I like the idea of content creators getting money for their creations. I like the idea of players being able to experience that content for free. Unfortunately, for these two positions to exist, the money has to come from somewhere. Alternative one: we either have creators starving because they don’t charge for their games, which is ridiculous. Alternative two: we have players paying a fee to play games – people buy the game, and, in an oversaturated mobile market with very little content control, players sometimes lose money on uninformed purchases.
Neither of the above alternatives are ideal.
There are three more alternatives, and these all delve into the realm of what is broadly as “free to play”. Advertisers pay creators to place adverts in the game, effectively selling private data to people who can use that data to target them for marketing, or sell them products directly. Creators release demos of the product, before allowing for purchase after a set period with the game. Or, creators release their entire game for free with the option of purchasing additional content piecemeal.
Of all of these options, the most morally fraught is the last one – microtransactions.
Microtransactions have a whole lot of potential to enable players to experience content for relatively low amounts, while also allowing creators to receive income. The issue, naturally, is in how these payments are implemented in game.
The most consumer friendly implementations are undoubtedly those that leave core gameplay untouched by microtransactions. Games like Team Fortress 2 that let you play the entire game, completely unobstructed, entirely for free embrace microtransactions for purely cosmetic items. Buying a hat for small change makes zero gameplay difference, apart from looking pretty/silly. Sure, a bunch of people won’t buy anything, but some will, and with a userbase that can instantly expand due to the game being entirely free, someone’s making the cash it costs to provide the constant updates.
Other games play mostly normally, but provide microtransactions as a form of expedited unlock system. Tribes Ascend, for example, allows for normal play, gaining experience to unlock different weapons, items, and classes. While experience gain is perhaps a little slower than it might have been in a non-free to play game, it’s still entirely possible to obtain everything given enough time and play. Purchasing gold will instantly enable unlocks, cutting down the grind. Again, the developers get money from the people who want to purchase their desired loadouts instantly, and provide a free experience to a potential install base.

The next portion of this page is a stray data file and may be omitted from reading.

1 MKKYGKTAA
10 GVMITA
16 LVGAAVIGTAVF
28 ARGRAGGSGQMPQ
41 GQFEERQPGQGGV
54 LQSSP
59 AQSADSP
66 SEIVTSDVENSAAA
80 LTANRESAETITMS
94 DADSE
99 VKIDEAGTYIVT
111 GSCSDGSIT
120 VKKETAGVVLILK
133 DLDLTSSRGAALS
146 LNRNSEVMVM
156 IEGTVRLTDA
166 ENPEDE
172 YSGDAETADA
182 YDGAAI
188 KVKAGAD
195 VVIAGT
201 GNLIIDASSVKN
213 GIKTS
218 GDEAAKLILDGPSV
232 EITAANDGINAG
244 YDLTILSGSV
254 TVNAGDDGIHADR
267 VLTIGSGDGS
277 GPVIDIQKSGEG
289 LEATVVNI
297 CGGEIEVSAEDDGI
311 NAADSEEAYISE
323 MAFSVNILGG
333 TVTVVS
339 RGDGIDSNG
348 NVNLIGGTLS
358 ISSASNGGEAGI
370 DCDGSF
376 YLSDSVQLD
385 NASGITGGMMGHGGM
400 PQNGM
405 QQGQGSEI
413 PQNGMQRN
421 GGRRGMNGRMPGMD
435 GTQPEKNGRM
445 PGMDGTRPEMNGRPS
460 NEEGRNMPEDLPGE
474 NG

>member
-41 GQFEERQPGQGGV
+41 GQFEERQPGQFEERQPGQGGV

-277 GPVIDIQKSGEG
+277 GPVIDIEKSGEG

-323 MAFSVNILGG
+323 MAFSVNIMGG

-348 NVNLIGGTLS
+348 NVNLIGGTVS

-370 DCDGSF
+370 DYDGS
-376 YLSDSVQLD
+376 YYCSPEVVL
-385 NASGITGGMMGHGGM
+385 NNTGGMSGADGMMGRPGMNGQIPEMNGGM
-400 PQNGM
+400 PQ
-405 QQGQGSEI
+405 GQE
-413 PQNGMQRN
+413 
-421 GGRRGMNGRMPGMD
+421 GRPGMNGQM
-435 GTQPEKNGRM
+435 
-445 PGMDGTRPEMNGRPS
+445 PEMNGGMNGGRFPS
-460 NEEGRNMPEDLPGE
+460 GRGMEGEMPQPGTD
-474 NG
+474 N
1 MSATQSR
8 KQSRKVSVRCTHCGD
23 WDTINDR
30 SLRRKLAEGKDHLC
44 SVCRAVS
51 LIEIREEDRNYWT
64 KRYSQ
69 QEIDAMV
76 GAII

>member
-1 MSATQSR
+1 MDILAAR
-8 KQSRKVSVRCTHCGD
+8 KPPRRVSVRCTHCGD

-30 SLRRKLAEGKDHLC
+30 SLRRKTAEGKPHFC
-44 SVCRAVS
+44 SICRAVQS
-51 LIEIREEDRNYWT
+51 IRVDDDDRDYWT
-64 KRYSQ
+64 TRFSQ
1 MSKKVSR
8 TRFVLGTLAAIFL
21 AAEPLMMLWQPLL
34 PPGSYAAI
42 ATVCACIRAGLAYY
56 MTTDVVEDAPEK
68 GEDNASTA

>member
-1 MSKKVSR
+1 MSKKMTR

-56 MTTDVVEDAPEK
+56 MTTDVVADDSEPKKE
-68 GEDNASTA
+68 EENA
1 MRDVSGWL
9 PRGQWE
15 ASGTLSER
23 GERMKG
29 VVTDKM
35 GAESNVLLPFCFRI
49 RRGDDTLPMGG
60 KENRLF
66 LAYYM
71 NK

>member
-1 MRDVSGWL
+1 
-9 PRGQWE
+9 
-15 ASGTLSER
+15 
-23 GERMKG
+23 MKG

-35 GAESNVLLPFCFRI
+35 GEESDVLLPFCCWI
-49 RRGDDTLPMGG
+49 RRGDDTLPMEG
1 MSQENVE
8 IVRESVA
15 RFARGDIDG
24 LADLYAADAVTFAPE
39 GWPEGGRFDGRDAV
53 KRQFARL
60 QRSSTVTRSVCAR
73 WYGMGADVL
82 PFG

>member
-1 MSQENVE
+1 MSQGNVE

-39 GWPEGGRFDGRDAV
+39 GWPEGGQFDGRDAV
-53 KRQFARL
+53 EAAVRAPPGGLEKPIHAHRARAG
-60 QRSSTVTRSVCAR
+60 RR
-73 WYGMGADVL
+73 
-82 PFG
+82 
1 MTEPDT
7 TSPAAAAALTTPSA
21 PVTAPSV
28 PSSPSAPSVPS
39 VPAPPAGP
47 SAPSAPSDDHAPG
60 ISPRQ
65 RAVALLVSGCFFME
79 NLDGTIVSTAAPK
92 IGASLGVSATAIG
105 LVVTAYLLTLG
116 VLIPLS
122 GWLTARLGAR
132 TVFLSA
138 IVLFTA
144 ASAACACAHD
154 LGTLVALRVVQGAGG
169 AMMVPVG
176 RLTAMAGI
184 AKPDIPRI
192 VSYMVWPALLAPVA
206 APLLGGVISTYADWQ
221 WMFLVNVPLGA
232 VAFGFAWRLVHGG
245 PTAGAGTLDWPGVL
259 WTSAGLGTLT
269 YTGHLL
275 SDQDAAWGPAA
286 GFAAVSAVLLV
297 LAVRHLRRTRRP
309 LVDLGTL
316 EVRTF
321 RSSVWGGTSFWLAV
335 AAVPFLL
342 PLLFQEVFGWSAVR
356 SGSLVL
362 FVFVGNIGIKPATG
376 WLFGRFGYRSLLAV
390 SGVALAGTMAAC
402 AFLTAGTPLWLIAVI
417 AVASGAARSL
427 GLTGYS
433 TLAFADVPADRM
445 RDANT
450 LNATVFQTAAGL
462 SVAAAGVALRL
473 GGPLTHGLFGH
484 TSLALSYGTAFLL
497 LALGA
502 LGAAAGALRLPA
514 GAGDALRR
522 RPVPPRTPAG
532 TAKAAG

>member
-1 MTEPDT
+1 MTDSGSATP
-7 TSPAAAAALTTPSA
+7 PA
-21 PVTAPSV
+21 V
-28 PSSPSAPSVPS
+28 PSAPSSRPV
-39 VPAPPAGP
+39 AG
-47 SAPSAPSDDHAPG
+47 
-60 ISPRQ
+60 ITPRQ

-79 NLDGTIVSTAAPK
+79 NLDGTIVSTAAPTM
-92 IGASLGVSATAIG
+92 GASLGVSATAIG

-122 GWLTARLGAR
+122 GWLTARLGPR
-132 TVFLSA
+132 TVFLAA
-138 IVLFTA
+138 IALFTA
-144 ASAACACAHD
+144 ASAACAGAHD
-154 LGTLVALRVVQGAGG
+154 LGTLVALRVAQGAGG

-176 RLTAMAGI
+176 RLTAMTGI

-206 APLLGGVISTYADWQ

But the worst type of microtransaction is the one that is required for game progression. A game that gates off gameplay through timers of some sort. These can be literal timers, counting down until you are able to take actions. Or, they can be disguised as commodities, which are earned over time. Perhaps the most infamous example is Smurfs’ Village’s Smurfberries. Smurfberries generate over time, and are used to purchase things in game. However, you can buy Smurfberries for real cash instantly opening up gameplay. Without spending money, the base game limits the actual options available to players, meaning people either have to wait extended amounts of time before playing, or spend real money on in game items. It is, in essence, pay to play.
Needless to say, gauging the player with constant microtransactions to facilitate “normal” gameplay is not a great way to handle the funding model.
And now, we have Dungeon Keeper.
The “remake” of the classic PC game, Dungeon Keeper falls into the last of the three models. Buying Gems with real money instantly enables gameplay, which otherwise would take days of time to wait for. Naturally, critics and fans slammed this move, labelling it as greedy and detrimental to the core game.
But it asks an interesting question – how do you do microtransactions right?
For multiplayer games, the answer is easy – either provide cosmetic items, or unlock boosts. Microtransactions seem especially difficult to implement in single player games, though, and doubly so on mobile platforms. After all, a fancy hat is useless if you have nobody else to show it off to. And, with the expected low price of a mobile release, charging a nominal fee instead of a microtransaction is often perceived as detrimental, automatically eliminating a wide userbase used to free games. So we inevitably get the timer control model – in game commodities that can be earned given time, gating off gameplay to arbitrary extents – some worse than others.
So how do we fix it for single player games? If I knew I’d probably be a millionaire. Since I am obviously not a millionaire, I’ll leave it to someone smarter than me to answer that question.
The bottom line is, free to play is not inherently bad. There are some fantastic free to play games that do not exploit hapless players with excessive or forced microtransactions. There are also terribly exploitative and cynical implementations of microtransactions that should be avoided like Dungeon Keeper. The free to play model is a potentially lucrative and ethical way of feeding developers and providing gamers with entertainment. The real trick is walking that fine line.